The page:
Today Adrian “Manu” D’Souza is 26 years old and I had the wonderful opportunity to be with him during our stay at my sister’s home in Dubai since 17 June. (We will be here till 29 June.) My sister tells me Adrian has taken to painting during the last one year at the JamJar, Dubai, an activity organised by START, one of whose founders is the Al Madad Foundation.

The gorgeous evidence of Adrian’s slow and steady learning is not only scattered around their home but his picture has also been selected as one of 38 artworks as part of a Beautiful People competition. (Hence, the words "beautiful people" in the title of this post). Ms. Wemmy de Maaker introduced Beautiful People to my sister and other parents of children with special needs and is actively involved with the project in Dubai.

But at the outset, I declare a conflict of interest. Since Adrian is my ‘special’ nephew, I cannot be impartial in judging his ability. But I say he's good. Look for yourself and please vote for Adrian.

Adrian Terence D'Souza (26), my beautiful, special, different nephew

But there are 37 other special, beautiful and different people there too -- all of them already winners. So if you like them, you may vote for them. But remember one vote only. A vote will encourage beautiful people like Adrian immensely in the long journey of a crore miles.

Fortunately, his father, Mr. Michael D'Souza, Managing Director of Humaid Al Suwaidi, and a native of Puttur near Mangalore, is one of Dubai’s esteemed businessmen in real estate. So Adrian is well cared for.

Drums and soccer with Adrian & friends

What else am I doing in Dubai with this nephew of mine, Adrian, who is swimming against the tide? On 20 June, we go to see him learning the drums and kick football.

(As I write this, he comes up and tells me that I have not finished drinking the water in my mug. I have told him I am writing about him and he reads his own name “A-D-R-I-A-N” out loud.)

He knows the drums already and has a drum set at home, but practice is constantly required as DS kids (like many of us) can forget skills that they have learned. The teacher is Atsu Dagadu from Ghana, who belongs to Dubai Drums, and the session is free, held at the home of a gracious local Emirati lady, Mrs. Hanne Al Gurg.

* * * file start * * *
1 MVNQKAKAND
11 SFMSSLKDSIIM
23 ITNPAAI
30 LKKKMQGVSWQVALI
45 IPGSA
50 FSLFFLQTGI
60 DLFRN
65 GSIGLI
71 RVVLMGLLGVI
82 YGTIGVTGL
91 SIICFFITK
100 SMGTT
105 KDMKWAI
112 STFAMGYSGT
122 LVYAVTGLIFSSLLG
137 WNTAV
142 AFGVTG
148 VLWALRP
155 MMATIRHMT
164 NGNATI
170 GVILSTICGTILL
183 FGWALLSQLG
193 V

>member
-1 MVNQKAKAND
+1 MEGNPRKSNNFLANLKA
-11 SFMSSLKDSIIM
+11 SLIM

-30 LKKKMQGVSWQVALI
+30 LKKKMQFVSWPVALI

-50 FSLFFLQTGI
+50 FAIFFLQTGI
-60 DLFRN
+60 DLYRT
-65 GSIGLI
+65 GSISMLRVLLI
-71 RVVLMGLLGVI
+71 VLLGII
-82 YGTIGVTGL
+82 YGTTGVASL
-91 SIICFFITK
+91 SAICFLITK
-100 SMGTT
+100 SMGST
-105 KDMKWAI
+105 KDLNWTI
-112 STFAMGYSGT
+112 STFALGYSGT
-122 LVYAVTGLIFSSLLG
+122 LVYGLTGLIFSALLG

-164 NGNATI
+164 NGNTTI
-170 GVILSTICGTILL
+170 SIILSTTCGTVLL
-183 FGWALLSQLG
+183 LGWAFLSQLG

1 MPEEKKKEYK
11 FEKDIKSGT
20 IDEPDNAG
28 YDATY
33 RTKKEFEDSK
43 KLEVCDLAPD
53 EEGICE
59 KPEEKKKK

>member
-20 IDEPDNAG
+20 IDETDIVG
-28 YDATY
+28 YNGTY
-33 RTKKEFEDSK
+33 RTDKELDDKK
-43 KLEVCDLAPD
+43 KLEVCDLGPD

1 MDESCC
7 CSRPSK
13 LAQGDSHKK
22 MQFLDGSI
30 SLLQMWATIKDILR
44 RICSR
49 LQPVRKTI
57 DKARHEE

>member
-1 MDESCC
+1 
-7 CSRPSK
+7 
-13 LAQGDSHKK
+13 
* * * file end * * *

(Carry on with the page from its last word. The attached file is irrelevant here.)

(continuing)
The 12 kids along with their parents take active part drumming. What strikes me is how attentive the children are, stopping at exactly the point where the teacher tells them to finish off – every time!!! Since Adrian already knows the drums well, he is happy to play along.

Then we go to play soccer at the Hayya Club Meadows. Again a bunch of 10-15 kids are being taught free. Like the drumming this session too is coordinated by All 4 Down’s Syndrome Dubai, a voluntary support group, and the Soccer Kids Club (James Masterman, Ben McBride and group member Ingeborg Kroese)

In soccer, Adrian does not take part as much as the other kids, since he tends to watch the other kids play with his hands on his hips. Only occasionally does he get excited, when the ball is kept in front of him and he is asked to kick – at the goal. Then he gets really charged up.

But I recall there is this little scrawny girl – all so eager and bubbly – who would shoot a goal at one end and then turn the ball around to shoot a goal at the other end, oblivious of the side she belongs to! How she plays the game and scores goals for both sides, a virtue we have abandoned as normal people.

Activities like the soccer and drumming, which I witnessed, is mainly coordinated by the devoted and ever-energetic Sally Pearson, who strives tirelessly to keep the support going in Dubai. Her son Robin too is part of the group.


Sunday in Dubai is NOT the weekly holiday it is in Pune, India. The weekend here starts on Thursday evening and people are back to work on Sunday morning. So on 21 June, I went along with Adrian and his mother (my sister) to the Oasis Court, a hotel of furnished apartments, which is managed by the D’Souza family, especially Ms. Rochelle Lobo, Adrian’s eldest sister.